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NTU Urges Appropriations Committee to Eliminate Ineffective Programs
April 7, 2006
The Honorable Jerry Lewis
Dear Chairman Lewis:
On behalf of the 350,000 members of the National Taxpayers Union (NTU), I urge you to enact the 141 program terminations and funding reductions (worth $14.7 billion in savings) contained within President Bush's FY 2007 budget proposal. As you begin drafting appropriations bills, please keep in mind that many of the President's termination and reduction requests were based on the "next-generation" performance budgeting apparatus, the Program Assessment Rating Tool (PART). By providing programs with numerical ratings and systemic recommendations, the hope is that government will become more efficient and accountable through PART evaluations.
Of course, "performance" is only half of the "performance budgeting" equation, and for this calculus to yield proper results, Congress must consider evaluative data included in the President's budgeting requests. Up until now, this hasn't necessarily been the case.
A recent study conducted by NTU found that while PART has helped to put agencies on notice that taxpayers are measuring their fiscal competence, Congress has yet to fully integrate performance expectations into budgeting. For example, of the 15 programs measured by PART that were zeroed out (as opposed to merely reduced) in the FY2005 budget proposal, 13 were marked again for termination in FY 2006. Congressional appropriators ignored the President's recommendations and restored funding, even though 4 of the programs were deemed "Ineffective" and 7 were listed as "Results Not Demonstrated"! Out of the 48 programs measured by PART that were zeroed out in the FY 2006 budget proposal, at least 27 were again marked for termination in the FY 2007 budget.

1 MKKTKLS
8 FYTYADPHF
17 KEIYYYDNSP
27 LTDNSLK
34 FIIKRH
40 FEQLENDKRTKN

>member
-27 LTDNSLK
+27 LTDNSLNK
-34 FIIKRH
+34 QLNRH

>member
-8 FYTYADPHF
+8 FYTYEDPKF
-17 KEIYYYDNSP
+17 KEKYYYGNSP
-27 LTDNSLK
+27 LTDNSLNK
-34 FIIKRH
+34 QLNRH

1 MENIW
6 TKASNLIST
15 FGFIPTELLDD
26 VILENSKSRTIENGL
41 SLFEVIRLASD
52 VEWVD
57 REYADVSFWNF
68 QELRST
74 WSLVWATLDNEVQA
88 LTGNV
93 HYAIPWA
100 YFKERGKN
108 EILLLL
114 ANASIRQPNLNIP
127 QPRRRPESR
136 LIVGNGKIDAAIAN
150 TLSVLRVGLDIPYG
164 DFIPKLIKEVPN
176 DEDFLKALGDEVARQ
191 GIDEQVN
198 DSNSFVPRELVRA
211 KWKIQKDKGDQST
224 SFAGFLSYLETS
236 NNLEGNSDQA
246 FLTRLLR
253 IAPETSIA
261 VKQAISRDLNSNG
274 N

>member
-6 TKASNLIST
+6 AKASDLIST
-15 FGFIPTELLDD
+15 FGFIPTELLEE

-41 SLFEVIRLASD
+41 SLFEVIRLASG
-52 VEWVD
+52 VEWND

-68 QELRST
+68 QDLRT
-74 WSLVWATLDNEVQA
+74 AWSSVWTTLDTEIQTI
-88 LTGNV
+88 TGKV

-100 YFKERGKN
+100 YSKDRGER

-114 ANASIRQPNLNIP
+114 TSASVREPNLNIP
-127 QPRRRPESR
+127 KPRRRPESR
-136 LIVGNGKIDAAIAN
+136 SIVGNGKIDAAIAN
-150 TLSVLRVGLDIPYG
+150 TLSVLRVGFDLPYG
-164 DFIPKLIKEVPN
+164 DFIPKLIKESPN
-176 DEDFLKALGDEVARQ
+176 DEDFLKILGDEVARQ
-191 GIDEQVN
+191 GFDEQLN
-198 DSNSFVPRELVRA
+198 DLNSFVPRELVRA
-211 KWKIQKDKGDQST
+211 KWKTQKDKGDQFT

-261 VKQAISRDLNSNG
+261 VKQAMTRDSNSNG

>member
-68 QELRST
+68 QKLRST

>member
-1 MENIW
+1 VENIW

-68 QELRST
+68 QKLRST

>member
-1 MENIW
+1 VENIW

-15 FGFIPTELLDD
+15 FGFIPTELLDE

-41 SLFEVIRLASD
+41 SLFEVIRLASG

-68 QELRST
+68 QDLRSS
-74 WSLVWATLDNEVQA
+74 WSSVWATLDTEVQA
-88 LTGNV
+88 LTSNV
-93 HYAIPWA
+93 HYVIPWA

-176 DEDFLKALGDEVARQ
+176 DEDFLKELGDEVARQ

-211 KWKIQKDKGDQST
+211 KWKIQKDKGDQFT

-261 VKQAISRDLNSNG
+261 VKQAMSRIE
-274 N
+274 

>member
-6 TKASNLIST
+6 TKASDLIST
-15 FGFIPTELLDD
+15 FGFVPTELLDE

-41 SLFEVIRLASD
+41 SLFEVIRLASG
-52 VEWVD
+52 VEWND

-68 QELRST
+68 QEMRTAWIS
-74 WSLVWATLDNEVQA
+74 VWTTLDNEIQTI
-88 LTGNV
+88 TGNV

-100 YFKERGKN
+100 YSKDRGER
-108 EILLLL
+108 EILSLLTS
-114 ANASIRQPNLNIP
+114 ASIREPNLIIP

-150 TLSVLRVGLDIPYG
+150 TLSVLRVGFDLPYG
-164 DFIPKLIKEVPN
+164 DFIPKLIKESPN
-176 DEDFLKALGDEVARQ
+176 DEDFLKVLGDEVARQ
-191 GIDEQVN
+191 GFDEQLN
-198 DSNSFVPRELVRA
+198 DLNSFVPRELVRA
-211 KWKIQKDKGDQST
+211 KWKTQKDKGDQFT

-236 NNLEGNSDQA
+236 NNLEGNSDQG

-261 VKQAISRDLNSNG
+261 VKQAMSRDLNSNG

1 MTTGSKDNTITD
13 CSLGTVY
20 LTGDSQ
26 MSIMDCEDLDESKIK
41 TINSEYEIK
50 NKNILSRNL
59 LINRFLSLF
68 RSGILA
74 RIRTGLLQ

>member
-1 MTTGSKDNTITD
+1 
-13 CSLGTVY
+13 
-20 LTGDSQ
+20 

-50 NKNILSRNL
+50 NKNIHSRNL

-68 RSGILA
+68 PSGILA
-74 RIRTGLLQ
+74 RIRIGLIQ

As in recent years, the decision behind many spending-restraint initiatives in the President's FY 2007 budget was at least partially based on the PART scores: 102 of the 141 programs highlighted for termination or reduction received low ratings under the PART system. However, at least 54 were targeted in last year's budget too. For PART to have even a minor impact in the future, Congress will need to take performance ratings more seriously in its budgeting choices.
If Congress enacted all 302 of the President's strictly PART-related recommendations to cut spending in FY 2007, federal expenditures would fall by $47.5 billion - still less than 2 percent of all proposed outlays. Clearing away this plainly-visible "dead wood" that serves to rot our budget could allow a more prudent fiscal policy to take root. Moreover, we urge all appropriators to consider the message sent to taxpayers should you continue to fund poorly-performing government programs with America's hard-earned tax dollars.
Kristina M. Rasmussen